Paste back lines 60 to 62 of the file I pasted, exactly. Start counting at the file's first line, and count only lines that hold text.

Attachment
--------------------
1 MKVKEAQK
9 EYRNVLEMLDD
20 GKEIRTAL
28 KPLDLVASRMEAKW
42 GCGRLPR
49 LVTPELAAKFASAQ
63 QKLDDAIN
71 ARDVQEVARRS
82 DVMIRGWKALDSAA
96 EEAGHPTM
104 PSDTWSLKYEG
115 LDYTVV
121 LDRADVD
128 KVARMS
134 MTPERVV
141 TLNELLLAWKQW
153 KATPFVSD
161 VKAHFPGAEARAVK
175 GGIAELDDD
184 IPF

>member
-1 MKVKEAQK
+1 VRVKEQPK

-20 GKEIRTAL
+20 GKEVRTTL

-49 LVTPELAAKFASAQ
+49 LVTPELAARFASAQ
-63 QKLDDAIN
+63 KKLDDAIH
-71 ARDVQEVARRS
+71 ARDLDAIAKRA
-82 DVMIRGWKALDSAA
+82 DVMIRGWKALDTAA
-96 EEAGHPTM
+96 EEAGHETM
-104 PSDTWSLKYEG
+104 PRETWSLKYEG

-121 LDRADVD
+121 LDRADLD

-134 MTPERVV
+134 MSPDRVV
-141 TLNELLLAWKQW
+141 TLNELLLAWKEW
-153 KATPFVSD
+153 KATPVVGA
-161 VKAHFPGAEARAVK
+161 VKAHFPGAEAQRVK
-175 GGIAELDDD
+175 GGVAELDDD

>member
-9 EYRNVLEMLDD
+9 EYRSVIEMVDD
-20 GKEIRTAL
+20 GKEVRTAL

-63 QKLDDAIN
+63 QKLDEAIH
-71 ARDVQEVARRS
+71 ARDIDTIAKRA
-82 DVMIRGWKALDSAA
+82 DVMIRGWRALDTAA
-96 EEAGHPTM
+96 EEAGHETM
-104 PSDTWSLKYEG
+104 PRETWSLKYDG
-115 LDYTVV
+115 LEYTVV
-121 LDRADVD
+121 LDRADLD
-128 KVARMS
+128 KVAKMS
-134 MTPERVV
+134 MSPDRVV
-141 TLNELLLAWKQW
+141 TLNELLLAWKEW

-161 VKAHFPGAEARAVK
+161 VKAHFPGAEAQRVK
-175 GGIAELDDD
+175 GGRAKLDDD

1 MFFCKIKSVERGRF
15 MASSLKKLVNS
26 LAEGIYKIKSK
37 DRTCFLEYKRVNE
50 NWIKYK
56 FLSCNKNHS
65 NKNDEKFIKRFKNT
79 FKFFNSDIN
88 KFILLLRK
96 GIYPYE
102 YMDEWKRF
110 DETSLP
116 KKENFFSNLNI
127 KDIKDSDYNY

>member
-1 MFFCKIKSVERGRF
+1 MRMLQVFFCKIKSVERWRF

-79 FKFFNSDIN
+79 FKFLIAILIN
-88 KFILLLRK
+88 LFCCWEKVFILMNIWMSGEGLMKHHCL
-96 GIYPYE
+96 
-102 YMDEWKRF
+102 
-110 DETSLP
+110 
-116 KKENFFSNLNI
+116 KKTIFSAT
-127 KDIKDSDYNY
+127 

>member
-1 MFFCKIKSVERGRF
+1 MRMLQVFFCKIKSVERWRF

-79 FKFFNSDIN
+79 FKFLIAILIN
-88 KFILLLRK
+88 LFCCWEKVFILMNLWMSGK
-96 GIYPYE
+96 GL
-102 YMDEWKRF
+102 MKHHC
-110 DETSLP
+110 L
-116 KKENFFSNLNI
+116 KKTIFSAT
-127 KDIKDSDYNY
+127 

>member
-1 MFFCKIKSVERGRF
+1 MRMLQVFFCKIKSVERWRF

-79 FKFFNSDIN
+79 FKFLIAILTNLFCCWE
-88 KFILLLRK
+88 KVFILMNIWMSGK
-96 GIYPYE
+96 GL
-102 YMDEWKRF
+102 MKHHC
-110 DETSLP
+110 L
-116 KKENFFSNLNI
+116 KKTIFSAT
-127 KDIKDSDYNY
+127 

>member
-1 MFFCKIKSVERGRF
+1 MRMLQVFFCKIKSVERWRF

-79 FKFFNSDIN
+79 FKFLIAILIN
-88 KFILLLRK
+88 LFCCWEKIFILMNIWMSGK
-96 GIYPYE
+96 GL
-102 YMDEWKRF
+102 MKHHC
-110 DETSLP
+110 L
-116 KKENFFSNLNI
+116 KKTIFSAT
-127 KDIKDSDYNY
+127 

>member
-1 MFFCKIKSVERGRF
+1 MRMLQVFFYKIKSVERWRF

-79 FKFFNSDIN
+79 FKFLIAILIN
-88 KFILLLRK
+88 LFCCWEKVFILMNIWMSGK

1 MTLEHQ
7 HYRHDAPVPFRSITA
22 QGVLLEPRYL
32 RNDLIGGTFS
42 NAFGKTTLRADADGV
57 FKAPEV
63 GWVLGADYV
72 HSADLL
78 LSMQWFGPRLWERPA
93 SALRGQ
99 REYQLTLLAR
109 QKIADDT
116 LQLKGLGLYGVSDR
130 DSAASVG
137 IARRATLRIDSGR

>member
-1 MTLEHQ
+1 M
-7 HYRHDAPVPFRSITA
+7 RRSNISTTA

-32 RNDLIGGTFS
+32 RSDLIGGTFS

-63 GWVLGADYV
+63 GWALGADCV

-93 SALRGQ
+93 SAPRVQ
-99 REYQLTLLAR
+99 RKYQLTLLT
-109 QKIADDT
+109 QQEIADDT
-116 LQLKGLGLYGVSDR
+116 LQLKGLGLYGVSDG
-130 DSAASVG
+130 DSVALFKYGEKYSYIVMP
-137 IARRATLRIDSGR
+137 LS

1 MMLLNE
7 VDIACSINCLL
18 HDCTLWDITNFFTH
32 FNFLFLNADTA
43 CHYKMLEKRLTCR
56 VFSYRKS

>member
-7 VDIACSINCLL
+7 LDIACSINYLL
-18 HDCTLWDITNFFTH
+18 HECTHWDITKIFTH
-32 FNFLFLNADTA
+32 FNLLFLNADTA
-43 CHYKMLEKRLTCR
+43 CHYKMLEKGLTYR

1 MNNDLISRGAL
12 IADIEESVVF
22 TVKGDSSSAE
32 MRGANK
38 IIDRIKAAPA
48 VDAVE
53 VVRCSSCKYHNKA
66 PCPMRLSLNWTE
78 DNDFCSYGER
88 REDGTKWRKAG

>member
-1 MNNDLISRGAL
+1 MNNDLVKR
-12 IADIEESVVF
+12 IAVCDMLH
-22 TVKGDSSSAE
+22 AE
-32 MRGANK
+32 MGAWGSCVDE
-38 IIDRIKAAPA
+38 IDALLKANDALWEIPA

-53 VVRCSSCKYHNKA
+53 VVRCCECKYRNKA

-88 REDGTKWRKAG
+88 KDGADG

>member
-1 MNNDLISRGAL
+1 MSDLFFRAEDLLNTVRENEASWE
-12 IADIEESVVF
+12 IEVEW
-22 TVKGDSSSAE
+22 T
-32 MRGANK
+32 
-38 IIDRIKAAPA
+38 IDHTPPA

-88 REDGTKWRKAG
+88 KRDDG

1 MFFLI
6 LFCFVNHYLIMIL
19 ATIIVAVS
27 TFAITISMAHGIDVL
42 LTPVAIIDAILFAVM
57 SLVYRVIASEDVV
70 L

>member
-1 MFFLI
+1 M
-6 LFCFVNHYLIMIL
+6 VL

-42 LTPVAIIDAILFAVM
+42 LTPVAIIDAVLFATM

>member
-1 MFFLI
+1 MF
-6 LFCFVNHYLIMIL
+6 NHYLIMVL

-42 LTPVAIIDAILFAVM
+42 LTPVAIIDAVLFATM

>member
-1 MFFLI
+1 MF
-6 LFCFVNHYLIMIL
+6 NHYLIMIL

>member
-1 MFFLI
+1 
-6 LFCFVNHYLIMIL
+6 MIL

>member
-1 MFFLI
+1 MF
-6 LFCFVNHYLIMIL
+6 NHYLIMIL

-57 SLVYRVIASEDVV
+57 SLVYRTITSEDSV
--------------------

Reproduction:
+82 DVMIRGWRALDTAA
-96 EEAGHPTM
+96 EEAGHETM